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Single Parenting Advice

Suzanne Sales

My son, Jack, asked me The Question one evening while watching Olivia on Nick Jr. It was triggered by a scene where Olivia's father helps her look for her superspecial red-and-white tights. I opened my mouth but nothing came out. I took a breath and tried again. “Bud,” I said, placing my hand on top of his little chubby one, “sometimes kids just live with their mommies, like you and me, okay?” He didn't skip a beat. He asked again. A pang of anxiety came over me—I felt like I might throw up. “He lives far away and you live here with me, and I love you so much.” I zipped a Matchbox car in front of him and blurted out, “Zooooom!” He's 3. The toy distracted him—for now. I shut off the television and read him a book that didn't have a daddy character. That night I lay in bed feeling anxious and frustrated. Jack's father left when I was 11 weeks pregnant. He has a new family now and, for his own reasons, refuses to see his son. Sometimes I just don't know what to say or how to say it. But chances are that on my street, in my neighborhood, there are other moms and dads dealing with a similar situation.

City by city, the single-parent population is growing: One quarter of all children under 21 live with only one of their parents, and 41 percent of all births in the U.S. are to unmarried women. While a family used to be love-marriage-and-a-baby-carriage, the public does not see that paradigm as the only path anymore. In fact, 86 percent say a single parent and a child equals a family, according to a new Pew Research Center nationwide survey, conducted in association with Time magazine.

As a 30-year-old single mom raising a nearly 4-year-old boy with no physical participation from his father, I couldn't agree more. My son and I are a beautiful, proud family. But there's a lot to navigate and explain to my little guy. As you can imagine, kids have plenty of questions about the complicated yet increasingly common world of single parenthood and co-parenting.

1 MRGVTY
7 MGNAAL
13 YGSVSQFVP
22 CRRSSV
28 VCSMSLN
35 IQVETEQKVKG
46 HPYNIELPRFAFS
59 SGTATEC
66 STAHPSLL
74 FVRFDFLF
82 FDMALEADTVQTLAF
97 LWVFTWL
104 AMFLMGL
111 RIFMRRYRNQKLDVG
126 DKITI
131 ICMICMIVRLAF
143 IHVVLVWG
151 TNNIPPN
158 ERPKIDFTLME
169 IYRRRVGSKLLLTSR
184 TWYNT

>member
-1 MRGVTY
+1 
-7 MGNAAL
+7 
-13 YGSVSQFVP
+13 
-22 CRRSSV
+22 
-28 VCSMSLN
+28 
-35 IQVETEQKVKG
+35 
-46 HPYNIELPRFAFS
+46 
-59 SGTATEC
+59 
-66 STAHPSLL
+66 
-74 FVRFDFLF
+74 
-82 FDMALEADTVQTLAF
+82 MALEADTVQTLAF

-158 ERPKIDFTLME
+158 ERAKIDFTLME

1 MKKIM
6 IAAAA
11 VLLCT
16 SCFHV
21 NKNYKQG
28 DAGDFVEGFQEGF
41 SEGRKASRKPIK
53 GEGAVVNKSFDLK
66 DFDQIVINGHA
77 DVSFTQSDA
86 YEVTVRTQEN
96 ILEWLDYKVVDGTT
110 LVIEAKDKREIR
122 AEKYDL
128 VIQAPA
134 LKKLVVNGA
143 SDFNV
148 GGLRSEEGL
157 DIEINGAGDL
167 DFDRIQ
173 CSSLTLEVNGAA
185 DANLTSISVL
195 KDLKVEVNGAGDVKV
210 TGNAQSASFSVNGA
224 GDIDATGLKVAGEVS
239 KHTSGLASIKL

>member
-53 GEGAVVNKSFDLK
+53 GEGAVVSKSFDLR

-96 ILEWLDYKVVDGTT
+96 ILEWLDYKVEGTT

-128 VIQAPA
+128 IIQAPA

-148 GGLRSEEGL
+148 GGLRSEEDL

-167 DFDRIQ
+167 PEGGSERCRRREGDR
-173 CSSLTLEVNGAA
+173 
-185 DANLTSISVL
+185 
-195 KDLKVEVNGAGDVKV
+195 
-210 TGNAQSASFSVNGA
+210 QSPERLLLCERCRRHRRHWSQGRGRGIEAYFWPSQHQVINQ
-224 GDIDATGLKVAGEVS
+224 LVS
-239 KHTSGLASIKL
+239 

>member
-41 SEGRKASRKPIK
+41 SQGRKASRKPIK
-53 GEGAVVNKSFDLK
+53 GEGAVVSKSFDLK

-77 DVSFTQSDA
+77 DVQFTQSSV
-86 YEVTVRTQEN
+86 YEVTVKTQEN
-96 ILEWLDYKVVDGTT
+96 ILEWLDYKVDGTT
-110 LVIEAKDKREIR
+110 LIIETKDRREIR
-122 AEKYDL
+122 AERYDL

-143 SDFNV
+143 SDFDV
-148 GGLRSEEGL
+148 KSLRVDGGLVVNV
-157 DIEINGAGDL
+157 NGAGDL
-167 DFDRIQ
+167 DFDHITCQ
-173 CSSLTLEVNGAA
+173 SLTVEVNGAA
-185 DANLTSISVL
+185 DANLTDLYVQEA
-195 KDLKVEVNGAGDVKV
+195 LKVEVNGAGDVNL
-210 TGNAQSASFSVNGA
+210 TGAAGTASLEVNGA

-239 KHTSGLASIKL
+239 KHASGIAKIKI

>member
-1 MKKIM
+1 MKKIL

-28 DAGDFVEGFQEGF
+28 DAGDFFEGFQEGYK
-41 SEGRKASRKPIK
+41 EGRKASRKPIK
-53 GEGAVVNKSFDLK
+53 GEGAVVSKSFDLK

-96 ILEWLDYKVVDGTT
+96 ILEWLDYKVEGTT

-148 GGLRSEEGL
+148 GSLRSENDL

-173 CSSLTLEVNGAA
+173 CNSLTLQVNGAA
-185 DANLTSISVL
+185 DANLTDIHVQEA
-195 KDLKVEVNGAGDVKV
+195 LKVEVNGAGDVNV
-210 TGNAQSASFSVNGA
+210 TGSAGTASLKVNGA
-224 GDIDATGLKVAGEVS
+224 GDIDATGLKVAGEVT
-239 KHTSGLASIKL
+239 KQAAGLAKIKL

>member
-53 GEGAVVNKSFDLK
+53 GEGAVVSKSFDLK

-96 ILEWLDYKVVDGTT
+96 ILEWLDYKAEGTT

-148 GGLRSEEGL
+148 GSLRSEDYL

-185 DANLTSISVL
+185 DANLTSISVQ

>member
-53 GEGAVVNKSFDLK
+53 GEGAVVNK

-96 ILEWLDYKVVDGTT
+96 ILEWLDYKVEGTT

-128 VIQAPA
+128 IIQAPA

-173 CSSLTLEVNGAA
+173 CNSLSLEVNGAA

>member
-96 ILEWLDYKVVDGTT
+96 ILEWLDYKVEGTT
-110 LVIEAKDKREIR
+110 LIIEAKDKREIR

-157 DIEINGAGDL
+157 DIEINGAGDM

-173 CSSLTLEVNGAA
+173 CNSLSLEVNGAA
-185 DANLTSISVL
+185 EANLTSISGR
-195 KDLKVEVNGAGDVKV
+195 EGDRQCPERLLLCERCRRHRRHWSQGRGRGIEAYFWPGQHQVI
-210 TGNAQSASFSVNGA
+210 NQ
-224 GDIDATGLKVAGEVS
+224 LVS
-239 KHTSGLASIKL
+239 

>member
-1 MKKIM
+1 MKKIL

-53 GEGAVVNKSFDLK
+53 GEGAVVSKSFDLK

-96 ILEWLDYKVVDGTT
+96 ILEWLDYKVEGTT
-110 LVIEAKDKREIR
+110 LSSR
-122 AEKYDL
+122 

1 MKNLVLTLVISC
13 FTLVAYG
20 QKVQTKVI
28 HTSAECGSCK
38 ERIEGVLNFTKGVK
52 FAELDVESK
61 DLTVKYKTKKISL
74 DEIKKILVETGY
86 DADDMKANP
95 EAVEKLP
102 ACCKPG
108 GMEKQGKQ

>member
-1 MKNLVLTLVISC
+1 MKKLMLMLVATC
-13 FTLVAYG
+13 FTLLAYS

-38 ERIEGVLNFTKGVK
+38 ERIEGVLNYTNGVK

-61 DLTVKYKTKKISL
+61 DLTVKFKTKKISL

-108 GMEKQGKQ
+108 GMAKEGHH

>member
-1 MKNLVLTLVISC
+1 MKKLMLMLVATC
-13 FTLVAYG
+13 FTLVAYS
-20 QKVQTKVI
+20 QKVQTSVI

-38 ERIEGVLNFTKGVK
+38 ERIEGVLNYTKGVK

“Is Daddy moving out?”

Divorce is a stressful and life-changing event for the adults involved, but at least we have the capability of understanding what it means—a preschooler does not. “During this time, the child does not have the ability to take on another person's viewpoint. The only viewpoint he sees is his own,” explains Maria Elena Misito, a psychotherapist specializing in adolescents and adults in Wayne, NJ.

You'll want to succintly explain what's going on so the child doesn't come up with his own assumptions, but as a general rule, Misito recommends not telling him too far in advance. “It's important not to share the news with a preschooler the moment you and your spouse decide it's over, because getting divorced doesn't happen overnight and the anticipation of this major change will cause undue anxiety.”

Keep the explanation short and simple: Mommy and Daddy haven't been getting along and someone is moving out. Explain that this change will come with “special” alone time with each parent. “Give specific examples of what will remain the same,” advises Misito. “‘Mommy will still read you a bedtime story every night; Daddy will still take you to your favorite place for breakfast every Saturday.’”

Plus:
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